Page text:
It's simple! The important thing is to have the best ingredients. At the risk of sounding a little too Ina Garten, you want "good" Vermouth and gin. Esquire suggests Noilly Prat Vermouth (and I agree) and Tanqueray, Bombay Sapphire, or Beefeater gin (I like all of those but Beefeater has been my favorite for a little while now). Try these out and do some of your own taste testing - it's important that you find something that you like.

Normally I talk about variations right about here and I was wrestling with the idea of leaving it be. The Martini is a classic and should be treated as such. But there are a few that Esquire recommends, and I trust those guys. So, we have the Third Degree which has a couple drops of Absinthe in it (I could think of worse ways to chase the Green Fairy) and a cocktail onion for garnish. There's also the Hoffman House; sub Plymouth gin (it's a specific kind of gin, not just a brand) and add a few dashes of orange bittters. And the Hearst, which uses Italian vermouth.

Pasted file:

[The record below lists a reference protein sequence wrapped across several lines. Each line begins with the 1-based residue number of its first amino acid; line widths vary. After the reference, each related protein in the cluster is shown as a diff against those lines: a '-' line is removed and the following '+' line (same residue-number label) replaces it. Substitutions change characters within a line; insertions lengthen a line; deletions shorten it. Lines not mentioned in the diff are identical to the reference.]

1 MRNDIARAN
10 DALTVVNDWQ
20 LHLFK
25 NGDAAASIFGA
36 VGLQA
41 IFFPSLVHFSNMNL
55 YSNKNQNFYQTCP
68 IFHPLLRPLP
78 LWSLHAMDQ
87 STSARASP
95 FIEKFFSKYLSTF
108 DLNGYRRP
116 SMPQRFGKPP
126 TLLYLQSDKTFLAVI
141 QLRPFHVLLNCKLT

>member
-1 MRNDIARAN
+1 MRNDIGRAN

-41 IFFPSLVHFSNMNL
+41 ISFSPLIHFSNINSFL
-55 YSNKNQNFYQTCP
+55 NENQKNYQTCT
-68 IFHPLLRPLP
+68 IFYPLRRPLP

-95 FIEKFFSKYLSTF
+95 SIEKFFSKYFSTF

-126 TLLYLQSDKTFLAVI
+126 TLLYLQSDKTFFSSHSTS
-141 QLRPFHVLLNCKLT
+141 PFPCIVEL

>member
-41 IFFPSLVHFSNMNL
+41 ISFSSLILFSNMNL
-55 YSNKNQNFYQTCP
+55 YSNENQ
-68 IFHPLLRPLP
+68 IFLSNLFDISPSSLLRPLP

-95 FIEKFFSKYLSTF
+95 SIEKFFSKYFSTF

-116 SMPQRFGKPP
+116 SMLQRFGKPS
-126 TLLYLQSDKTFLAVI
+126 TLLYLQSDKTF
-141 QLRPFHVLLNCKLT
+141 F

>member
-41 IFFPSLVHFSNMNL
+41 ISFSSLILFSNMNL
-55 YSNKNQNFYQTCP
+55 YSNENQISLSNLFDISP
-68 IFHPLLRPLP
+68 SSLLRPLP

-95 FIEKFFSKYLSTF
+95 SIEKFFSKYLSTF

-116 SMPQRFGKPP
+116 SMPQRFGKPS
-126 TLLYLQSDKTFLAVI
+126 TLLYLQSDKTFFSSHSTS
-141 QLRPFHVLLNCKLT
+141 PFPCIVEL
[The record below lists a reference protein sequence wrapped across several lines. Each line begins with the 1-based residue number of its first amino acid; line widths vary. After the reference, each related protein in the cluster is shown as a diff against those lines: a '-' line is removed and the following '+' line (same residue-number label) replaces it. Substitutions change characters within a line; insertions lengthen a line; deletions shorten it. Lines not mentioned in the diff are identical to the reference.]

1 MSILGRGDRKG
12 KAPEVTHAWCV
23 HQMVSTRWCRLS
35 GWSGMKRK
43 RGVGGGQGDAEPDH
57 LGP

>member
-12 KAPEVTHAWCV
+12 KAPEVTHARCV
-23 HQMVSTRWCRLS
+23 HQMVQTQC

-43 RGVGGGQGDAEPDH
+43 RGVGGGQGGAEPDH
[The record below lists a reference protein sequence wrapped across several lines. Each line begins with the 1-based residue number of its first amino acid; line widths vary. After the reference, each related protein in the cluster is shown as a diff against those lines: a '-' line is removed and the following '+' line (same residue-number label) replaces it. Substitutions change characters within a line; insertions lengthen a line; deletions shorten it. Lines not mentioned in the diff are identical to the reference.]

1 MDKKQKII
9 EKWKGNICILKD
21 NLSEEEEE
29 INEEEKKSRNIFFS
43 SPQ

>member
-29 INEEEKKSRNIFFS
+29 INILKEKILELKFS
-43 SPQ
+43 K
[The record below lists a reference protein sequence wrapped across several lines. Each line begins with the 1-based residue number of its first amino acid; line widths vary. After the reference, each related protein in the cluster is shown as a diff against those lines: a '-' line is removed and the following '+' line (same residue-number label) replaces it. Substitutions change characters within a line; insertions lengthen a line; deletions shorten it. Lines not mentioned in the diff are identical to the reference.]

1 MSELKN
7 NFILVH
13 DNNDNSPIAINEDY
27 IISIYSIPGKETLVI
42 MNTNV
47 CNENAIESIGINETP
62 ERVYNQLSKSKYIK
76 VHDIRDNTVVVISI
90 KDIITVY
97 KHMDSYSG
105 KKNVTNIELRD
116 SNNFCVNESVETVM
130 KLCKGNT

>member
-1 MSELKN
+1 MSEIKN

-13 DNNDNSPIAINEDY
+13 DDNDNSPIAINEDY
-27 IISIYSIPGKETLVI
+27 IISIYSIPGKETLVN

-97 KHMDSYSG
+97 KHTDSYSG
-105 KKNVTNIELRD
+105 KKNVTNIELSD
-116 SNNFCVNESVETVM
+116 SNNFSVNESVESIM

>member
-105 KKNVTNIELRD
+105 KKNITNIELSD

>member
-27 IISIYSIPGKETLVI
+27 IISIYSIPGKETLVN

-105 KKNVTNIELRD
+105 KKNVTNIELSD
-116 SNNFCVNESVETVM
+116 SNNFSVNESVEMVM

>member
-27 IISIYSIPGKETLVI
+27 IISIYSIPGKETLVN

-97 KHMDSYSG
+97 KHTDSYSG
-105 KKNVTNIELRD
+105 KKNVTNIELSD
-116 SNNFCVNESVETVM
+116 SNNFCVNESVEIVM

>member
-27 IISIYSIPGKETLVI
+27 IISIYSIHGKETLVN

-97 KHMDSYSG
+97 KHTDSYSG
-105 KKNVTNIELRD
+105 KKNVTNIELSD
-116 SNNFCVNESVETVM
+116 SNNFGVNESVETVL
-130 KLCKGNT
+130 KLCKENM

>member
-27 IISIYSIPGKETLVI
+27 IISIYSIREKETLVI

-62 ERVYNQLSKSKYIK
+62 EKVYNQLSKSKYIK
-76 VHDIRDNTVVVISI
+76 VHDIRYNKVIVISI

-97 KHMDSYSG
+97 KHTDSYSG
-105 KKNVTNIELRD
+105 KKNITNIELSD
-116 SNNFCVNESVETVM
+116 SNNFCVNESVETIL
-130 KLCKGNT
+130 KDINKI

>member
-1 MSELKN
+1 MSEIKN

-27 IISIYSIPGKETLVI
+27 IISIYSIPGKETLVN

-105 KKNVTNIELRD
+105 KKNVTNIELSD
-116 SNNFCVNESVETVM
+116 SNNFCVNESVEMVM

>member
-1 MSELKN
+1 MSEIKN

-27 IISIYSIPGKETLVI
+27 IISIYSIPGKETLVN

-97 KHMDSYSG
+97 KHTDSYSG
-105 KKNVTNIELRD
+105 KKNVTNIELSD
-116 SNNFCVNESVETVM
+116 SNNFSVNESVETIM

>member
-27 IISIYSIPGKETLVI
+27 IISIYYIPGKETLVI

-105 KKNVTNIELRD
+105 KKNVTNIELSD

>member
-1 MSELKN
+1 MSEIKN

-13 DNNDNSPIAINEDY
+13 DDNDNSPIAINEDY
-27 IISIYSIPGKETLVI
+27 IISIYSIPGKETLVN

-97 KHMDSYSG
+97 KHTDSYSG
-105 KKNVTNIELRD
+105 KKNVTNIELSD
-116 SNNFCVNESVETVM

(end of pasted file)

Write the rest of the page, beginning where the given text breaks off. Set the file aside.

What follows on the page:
There's one more, which I will get to in the next installment. But for now, go forth and drink!

Friday, April 22, 2011

Panier de Baisers

Right off the bat, let me be honest: I rarely ever wear lipstick. The most make up I wear is restricted to the eyes, but I am a fan.

Lipstick goes back a long way. Mesipotamian women supposedly crushed precious jewels to decorate their lips. Huh, kinda makes Ke$ha seem like less of an asshole.

(Nope. Still an asshole.)

Ancient Egyptians extracted a purple dye from fucus-algin, iodine, and bromine mannite. As you might have already figured out, that wasn't exactly FDA approved. Cleopatra's method involved crushing carmine beetles and ants for a base. On a side note: does anyone else feel weird writing "beetle" instead of "Beatle"? Anyway. But my favorite has to be the use of fish scales to achieve that pearlescenct effect.
It was the Arab Andalusian cosmetologist Abu al-Qasim al-Zahrawi that invented solid lipsticks, as we know them today. It took awhile, but Medieval Europe managed to bring the party down by banning lipstick, since it was an "incarnation of Satan." It was strictly reserved for prostitutes.